Imagine you’re a wealthy investor. You get a phone call at four AM from your financial advisor. He informs you that there’s this great investment opportunity that would allow you to make $50,000. While your financial advisor thinks you might be thrilled to learn about this investment opportunity you’re not. You gruffly reply, bug off and let me sleep!
Now imagine the same 4 AM phone call but this time the investment opportunity is presented differently. Your financial advisor informs you that if you don’t get involved in this investment you stand to lose up to $50,000. Rather than brushing him off, you sit up in bed and ask him to tell you more.
Why the different response? It’s an aspect of behavioral economics known as loss aversion. Daniel Kahneman published a theory back in 1979 called Prospect Theory. Kahneman’s proposal suggested that loss was more motivating than gain.
In other words, people hate to lose more than they love to win.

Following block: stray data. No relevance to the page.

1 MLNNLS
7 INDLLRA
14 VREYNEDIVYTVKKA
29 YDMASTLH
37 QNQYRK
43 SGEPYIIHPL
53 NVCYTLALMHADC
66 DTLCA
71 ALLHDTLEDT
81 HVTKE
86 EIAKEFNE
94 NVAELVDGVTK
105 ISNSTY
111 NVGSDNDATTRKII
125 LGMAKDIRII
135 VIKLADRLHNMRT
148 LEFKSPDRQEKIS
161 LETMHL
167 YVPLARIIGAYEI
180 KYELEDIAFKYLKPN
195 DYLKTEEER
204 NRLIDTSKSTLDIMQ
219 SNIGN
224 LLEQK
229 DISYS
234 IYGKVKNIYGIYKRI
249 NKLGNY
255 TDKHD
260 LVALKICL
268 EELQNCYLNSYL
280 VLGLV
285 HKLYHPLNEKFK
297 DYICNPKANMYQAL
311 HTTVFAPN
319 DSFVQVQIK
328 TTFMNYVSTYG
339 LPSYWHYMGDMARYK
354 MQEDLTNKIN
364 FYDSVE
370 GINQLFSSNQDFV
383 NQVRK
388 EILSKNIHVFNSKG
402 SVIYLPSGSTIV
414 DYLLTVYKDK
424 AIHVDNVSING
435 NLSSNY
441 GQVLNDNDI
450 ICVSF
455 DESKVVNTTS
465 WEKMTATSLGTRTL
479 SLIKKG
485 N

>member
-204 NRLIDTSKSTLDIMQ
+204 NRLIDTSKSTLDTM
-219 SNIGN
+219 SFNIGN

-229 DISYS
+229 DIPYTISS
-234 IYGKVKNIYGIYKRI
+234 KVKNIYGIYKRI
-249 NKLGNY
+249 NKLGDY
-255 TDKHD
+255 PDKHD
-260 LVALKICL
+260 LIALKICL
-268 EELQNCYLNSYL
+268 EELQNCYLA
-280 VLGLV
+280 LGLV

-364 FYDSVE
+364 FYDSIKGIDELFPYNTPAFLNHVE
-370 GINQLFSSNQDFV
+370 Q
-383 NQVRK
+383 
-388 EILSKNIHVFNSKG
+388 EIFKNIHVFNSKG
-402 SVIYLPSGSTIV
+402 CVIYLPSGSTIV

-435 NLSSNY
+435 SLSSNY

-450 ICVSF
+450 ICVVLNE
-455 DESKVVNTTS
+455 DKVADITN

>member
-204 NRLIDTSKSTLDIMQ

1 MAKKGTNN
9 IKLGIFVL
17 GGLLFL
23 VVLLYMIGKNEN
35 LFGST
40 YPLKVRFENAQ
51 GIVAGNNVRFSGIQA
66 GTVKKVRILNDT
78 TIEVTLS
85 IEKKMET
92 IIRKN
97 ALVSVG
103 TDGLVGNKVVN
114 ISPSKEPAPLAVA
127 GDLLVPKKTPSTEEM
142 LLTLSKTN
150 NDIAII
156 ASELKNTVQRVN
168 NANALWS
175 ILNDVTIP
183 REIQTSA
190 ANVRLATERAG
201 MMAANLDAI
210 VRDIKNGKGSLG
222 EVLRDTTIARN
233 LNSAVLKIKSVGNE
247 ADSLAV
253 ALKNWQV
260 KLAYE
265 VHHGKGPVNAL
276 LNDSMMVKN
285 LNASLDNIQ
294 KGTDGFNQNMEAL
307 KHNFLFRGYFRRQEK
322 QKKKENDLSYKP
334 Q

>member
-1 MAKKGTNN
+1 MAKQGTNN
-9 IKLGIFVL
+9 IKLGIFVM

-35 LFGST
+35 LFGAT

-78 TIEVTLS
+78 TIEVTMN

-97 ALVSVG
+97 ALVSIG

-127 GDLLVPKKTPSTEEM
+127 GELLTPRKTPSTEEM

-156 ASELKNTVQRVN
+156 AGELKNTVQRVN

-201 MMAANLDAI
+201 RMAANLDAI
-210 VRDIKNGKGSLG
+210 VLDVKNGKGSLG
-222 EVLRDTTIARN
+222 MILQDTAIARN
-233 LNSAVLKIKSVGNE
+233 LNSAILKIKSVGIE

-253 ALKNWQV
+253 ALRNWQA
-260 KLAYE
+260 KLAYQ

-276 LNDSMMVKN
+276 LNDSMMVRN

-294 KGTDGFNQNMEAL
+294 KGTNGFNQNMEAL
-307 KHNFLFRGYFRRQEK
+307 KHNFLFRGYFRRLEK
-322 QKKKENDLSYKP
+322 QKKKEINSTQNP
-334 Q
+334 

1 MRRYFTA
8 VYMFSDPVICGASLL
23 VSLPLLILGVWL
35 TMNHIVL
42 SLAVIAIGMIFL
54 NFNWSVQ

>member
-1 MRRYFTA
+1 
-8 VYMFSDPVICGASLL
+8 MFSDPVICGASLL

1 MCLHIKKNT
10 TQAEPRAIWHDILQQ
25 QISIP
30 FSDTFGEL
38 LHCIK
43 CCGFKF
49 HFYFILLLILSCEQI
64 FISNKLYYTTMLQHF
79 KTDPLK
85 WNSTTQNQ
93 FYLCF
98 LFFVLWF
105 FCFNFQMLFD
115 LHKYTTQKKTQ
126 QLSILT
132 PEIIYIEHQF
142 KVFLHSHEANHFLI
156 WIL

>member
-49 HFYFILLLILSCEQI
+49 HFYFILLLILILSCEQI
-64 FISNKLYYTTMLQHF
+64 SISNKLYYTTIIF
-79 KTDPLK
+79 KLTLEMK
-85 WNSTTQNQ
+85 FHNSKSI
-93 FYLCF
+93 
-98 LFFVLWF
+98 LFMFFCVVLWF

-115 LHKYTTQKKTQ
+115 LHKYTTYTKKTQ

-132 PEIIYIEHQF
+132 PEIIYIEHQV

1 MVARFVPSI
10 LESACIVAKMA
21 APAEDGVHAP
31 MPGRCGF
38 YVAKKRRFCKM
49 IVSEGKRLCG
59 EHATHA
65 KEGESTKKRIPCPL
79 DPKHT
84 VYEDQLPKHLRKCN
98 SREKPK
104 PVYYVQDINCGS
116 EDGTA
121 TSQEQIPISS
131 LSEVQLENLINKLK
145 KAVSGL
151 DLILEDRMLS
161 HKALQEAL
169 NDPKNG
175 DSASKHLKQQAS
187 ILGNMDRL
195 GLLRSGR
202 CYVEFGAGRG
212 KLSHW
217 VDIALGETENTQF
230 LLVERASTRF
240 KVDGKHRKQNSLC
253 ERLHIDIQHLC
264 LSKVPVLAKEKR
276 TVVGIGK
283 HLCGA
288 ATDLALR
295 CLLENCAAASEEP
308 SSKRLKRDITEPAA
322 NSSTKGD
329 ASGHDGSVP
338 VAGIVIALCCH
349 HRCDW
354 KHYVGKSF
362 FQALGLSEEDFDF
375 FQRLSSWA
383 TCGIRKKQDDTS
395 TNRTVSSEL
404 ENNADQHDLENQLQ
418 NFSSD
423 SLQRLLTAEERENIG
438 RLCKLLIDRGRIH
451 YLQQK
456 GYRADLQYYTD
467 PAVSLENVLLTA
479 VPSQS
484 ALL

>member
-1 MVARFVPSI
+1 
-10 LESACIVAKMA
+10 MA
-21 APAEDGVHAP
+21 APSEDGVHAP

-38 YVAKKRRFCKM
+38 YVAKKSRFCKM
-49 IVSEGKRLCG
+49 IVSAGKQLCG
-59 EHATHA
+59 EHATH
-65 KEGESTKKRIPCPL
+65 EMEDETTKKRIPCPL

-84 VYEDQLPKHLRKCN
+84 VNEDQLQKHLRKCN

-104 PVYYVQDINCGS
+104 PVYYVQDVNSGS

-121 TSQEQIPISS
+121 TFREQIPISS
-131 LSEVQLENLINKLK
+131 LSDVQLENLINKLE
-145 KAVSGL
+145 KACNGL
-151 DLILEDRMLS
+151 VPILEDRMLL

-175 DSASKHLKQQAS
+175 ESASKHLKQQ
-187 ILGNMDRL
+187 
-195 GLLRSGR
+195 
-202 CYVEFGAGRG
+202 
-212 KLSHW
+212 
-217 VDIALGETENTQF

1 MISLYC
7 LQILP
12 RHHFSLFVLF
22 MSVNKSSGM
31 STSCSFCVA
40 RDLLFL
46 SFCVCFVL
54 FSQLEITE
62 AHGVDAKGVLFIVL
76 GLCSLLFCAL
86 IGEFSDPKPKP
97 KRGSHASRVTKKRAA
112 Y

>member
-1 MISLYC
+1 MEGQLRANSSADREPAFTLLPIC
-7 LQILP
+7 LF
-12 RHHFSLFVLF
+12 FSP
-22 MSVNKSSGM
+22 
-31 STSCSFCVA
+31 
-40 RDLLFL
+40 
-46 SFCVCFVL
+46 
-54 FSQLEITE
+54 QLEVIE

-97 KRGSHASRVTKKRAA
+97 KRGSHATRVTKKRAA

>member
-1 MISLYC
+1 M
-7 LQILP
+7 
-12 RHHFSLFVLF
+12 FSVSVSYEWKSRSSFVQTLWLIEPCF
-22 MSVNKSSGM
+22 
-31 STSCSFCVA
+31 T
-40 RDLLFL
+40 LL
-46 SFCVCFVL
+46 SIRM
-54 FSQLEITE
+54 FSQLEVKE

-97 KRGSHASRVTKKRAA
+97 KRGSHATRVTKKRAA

How can you use this knowledge to help your business? By making sure your customers or clients understand what they stand to lose by not doing business with you. (Note this is a little bit like salt too much and you ruin a good thing.)
When you share with your clients or your customers what they may lose by not doing business with you, don’t overdo it. Keep it simple. What you really want to play up is what they stand to gain. Now that might sound a little counterintuitive based on what you just learned but it’s not. The reason it isn’t is that a little bit about loss goes a long way.
If there is no fear of losing, there is no motivation to change. Too much fear of loss and people tend to just block it out and still don’t change. So you encourage by focusing just a little on what they can lose. Then talk plenty about what they stand to gain by doing business with you.
If you fail to let your customers know what they stand to lose by not doing business with you, you could be losing business. Are you clearly articulating what your customers or clients stand to lose if they pass on your service or product?
Take some time today to write out what people stand to lose if they don’t do business with you. And make sure you’re helping them understand what doing business with you will mean for them.